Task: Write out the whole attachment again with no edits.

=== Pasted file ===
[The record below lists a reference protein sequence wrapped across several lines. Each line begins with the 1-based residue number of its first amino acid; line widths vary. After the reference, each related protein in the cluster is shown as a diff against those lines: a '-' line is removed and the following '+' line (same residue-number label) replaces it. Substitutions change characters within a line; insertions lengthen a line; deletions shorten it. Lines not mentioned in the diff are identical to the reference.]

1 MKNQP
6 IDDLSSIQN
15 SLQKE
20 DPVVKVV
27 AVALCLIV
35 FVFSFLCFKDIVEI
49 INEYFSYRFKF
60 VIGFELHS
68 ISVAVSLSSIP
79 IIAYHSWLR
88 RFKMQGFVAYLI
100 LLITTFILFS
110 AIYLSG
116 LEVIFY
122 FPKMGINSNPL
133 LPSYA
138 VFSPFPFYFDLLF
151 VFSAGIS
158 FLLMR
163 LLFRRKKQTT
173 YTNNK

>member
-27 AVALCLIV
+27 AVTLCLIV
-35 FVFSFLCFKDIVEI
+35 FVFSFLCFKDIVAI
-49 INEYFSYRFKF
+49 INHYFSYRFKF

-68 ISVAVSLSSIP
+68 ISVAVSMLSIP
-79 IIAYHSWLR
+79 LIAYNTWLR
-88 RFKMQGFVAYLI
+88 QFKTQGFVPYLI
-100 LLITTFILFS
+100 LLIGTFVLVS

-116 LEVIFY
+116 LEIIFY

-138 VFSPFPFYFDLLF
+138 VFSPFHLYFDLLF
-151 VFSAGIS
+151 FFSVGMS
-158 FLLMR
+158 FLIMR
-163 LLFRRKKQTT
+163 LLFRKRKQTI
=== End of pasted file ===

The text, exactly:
[The record below lists a reference protein sequence wrapped across several lines. Each line begins with the 1-based residue number of its first amino acid; line widths vary. After the reference, each related protein in the cluster is shown as a diff against those lines: a '-' line is removed and the following '+' line (same residue-number label) replaces it. Substitutions change characters within a line; insertions lengthen a line; deletions shorten it. Lines not mentioned in the diff are identical to the reference.]

1 MKNQP
6 IDDLSSIQN
15 SLQKE
20 DPVVKVV
27 AVALCLIV
35 FVFSFLCFKDIVEI
49 INEYFSYRFKF
60 VIGFELHS
68 ISVAVSLSSIP
79 IIAYHSWLR
88 RFKMQGFVAYLI
100 LLITTFILFS
110 AIYLSG
116 LEVIFY
122 FPKMGINSNPL
133 LPSYA
138 VFSPFPFYFDLLF
151 VFSAGIS
158 FLLMR
163 LLFRRKKQTT
173 YTNNK

>member
-27 AVALCLIV
+27 AVTLCLIV
-35 FVFSFLCFKDIVEI
+35 FVFSFLCFKDIVAI
-49 INEYFSYRFKF
+49 INHYFSYRFKF

-68 ISVAVSLSSIP
+68 ISVAVSMLSIP
-79 IIAYHSWLR
+79 LIAYNTWLR
-88 RFKMQGFVAYLI
+88 QFKTQGFVPYLI
-100 LLITTFILFS
+100 LLIGTFVLVS

-116 LEVIFY
+116 LEIIFY

-138 VFSPFPFYFDLLF
+138 VFSPFHLYFDLLF
-151 VFSAGIS
+151 FFSVGMS
-158 FLLMR
+158 FLIMR
-163 LLFRRKKQTT
+163 LLFRKRKQTI